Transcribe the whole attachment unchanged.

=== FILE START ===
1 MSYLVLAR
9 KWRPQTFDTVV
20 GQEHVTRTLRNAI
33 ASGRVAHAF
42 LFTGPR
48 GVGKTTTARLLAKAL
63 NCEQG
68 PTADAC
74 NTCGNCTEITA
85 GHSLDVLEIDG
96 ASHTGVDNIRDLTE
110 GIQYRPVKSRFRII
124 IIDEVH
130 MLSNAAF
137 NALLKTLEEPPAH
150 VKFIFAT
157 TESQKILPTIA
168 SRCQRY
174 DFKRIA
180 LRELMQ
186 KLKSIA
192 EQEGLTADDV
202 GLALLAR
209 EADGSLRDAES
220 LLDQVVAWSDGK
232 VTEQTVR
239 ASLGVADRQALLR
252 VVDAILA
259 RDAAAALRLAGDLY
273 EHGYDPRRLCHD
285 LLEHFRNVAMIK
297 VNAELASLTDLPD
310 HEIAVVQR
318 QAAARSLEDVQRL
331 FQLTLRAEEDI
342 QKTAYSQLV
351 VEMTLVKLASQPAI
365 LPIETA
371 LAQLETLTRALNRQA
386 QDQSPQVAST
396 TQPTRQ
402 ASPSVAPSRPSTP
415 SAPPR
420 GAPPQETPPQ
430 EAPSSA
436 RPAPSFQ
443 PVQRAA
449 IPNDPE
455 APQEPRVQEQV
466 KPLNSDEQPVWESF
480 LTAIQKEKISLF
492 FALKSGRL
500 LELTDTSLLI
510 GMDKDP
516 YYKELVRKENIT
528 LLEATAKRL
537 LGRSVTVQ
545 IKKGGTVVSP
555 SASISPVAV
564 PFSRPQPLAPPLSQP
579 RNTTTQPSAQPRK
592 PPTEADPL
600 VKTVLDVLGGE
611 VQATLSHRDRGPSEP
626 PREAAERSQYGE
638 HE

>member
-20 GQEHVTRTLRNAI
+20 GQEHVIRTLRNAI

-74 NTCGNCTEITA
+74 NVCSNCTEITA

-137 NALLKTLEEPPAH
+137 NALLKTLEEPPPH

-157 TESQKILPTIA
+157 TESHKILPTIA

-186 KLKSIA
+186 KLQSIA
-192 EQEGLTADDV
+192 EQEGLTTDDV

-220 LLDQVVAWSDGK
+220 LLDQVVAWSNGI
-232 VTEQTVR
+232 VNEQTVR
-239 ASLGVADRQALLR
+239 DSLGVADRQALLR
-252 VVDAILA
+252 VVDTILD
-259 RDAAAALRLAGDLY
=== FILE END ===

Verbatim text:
1 MSYLVLAR
9 KWRPQTFDTVV
20 GQEHVTRTLRNAI
33 ASGRVAHAF
42 LFTGPR
48 GVGKTTTARLLAKAL
63 NCEQG
68 PTADAC
74 NTCGNCTEITA
85 GHSLDVLEIDG
96 ASHTGVDNIRDLTE
110 GIQYRPVKSRFRII
124 IIDEVH
130 MLSNAAF
137 NALLKTLEEPPAH
150 VKFIFAT
157 TESQKILPTIA
168 SRCQRY
174 DFKRIA
180 LRELMQ
186 KLKSIA
192 EQEGLTADDV
202 GLALLAR
209 EADGSLRDAES
220 LLDQVVAWSDGK
232 VTEQTVR
239 ASLGVADRQALLR
252 VVDAILA
259 RDAAAALRLAGDLY
273 EHGYDPRRLCHD
285 LLEHFRNVAMIK
297 VNAELASLTDLPD
310 HEIAVVQR
318 QAAARSLEDVQRL
331 FQLTLRAEEDI
342 QKTAYSQLV
351 VEMTLVKLASQPAI
365 LPIETA
371 LAQLETLTRALNRQA
386 QDQSPQVAST
396 TQPTRQ
402 ASPSVAPSRPSTP
415 SAPPR
420 GAPPQETPPQ
430 EAPSSA
436 RPAPSFQ
443 PVQRAA
449 IPNDPE
455 APQEPRVQEQV
466 KPLNSDEQPVWESF
480 LTAIQKEKISLF
492 FALKSGRL
500 LELTDTSLLI
510 GMDKDP
516 YYKELVRKENIT
528 LLEATAKRL
537 LGRSVTVQ
545 IKKGGTVVSP
555 SASISPVAV
564 PFSRPQPLAPPLSQP
579 RNTTTQPSAQPRK
592 PPTEADPL
600 VKTVLDVLGGE
611 VQATLSHRDRGPSEP
626 PREAAERSQYGE
638 HE

>member
-20 GQEHVTRTLRNAI
+20 GQEHVIRTLRNAI

-74 NTCGNCTEITA
+74 NVCSNCTEITA

-137 NALLKTLEEPPAH
+137 NALLKTLEEPPPH

-157 TESQKILPTIA
+157 TESHKILPTIA

-186 KLKSIA
+186 KLQSIA
-192 EQEGLTADDV
+192 EQEGLTTDDV

-220 LLDQVVAWSDGK
+220 LLDQVVAWSNGI
-232 VTEQTVR
+232 VNEQTVR
-239 ASLGVADRQALLR
+239 DSLGVADRQALLR
-252 VVDAILA
+252 VVDTILD
-259 RDAAAALRLAGDLY